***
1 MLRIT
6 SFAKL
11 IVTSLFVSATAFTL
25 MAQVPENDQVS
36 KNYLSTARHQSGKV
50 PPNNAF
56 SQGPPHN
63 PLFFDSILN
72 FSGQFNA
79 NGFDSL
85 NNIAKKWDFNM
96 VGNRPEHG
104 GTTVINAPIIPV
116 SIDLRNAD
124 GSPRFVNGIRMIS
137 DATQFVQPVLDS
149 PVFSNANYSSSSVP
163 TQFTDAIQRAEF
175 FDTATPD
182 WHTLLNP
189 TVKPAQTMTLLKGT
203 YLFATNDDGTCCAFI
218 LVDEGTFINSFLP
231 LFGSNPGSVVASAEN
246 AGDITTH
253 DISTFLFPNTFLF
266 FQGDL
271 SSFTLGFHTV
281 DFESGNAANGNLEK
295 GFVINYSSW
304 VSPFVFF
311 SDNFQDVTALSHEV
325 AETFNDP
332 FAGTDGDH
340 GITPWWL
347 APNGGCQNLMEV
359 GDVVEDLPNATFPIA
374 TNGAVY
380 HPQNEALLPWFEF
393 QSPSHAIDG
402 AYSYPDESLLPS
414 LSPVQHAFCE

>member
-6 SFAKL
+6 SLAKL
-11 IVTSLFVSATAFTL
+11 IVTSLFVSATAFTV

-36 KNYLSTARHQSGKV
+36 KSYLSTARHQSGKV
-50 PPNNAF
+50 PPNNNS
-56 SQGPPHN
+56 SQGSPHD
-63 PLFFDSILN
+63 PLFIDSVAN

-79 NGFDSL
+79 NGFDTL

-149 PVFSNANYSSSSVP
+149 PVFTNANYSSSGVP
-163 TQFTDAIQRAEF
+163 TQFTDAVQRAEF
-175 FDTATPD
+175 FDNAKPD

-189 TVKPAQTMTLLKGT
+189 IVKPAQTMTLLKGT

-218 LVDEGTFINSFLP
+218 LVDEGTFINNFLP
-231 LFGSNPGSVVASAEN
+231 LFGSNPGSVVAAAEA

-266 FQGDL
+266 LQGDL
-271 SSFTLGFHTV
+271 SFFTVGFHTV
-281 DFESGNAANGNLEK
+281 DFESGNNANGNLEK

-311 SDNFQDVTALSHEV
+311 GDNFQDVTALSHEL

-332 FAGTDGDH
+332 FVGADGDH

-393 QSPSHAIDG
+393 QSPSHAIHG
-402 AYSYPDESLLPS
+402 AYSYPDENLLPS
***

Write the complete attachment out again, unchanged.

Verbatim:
1 MLRIT
6 SFAKL
11 IVTSLFVSATAFTL
25 MAQVPENDQVS
36 KNYLSTARHQSGKV
50 PPNNAF
56 SQGPPHN
63 PLFFDSILN
72 FSGQFNA
79 NGFDSL
85 NNIAKKWDFNM
96 VGNRPEHG
104 GTTVINAPIIPV
116 SIDLRNAD
124 GSPRFVNGIRMIS
137 DATQFVQPVLDS
149 PVFSNANYSSSSVP
163 TQFTDAIQRAEF
175 FDTATPD
182 WHTLLNP
189 TVKPAQTMTLLKGT
203 YLFATNDDGTCCAFI
218 LVDEGTFINSFLP
231 LFGSNPGSVVASAEN
246 AGDITTH
253 DISTFLFPNTFLF
266 FQGDL
271 SSFTLGFHTV
281 DFESGNAANGNLEK
295 GFVINYSSW
304 VSPFVFF
311 SDNFQDVTALSHEV
325 AETFNDP
332 FAGTDGDH
340 GITPWWL
347 APNGGCQNLMEV
359 GDVVEDLPNATFPIA
374 TNGAVY
380 HPQNEALLPWFEF
393 QSPSHAIDG
402 AYSYPDESLLPS
414 LSPVQHAFCE

>member
-6 SFAKL
+6 SLAKL
-11 IVTSLFVSATAFTL
+11 IVTSLFVSATAFTV

-36 KNYLSTARHQSGKV
+36 KSYLSTARHQSGKV
-50 PPNNAF
+50 PPNNNS
-56 SQGPPHN
+56 SQGSPHD
-63 PLFFDSILN
+63 PLFIDSVAN

-79 NGFDSL
+79 NGFDTL

-149 PVFSNANYSSSSVP
+149 PVFTNANYSSSGVP
-163 TQFTDAIQRAEF
+163 TQFTDAVQRAEF
-175 FDTATPD
+175 FDNAKPD

-189 TVKPAQTMTLLKGT
+189 IVKPAQTMTLLKGT

-218 LVDEGTFINSFLP
+218 LVDEGTFINNFLP
-231 LFGSNPGSVVASAEN
+231 LFGSNPGSVVAAAEA

-266 FQGDL
+266 LQGDL
-271 SSFTLGFHTV
+271 SFFTVGFHTV
-281 DFESGNAANGNLEK
+281 DFESGNNANGNLEK

-311 SDNFQDVTALSHEV
+311 GDNFQDVTALSHEL

-332 FAGTDGDH
+332 FVGADGDH

-393 QSPSHAIDG
+393 QSPSHAIHG
-402 AYSYPDESLLPS
+402 AYSYPDENLLPS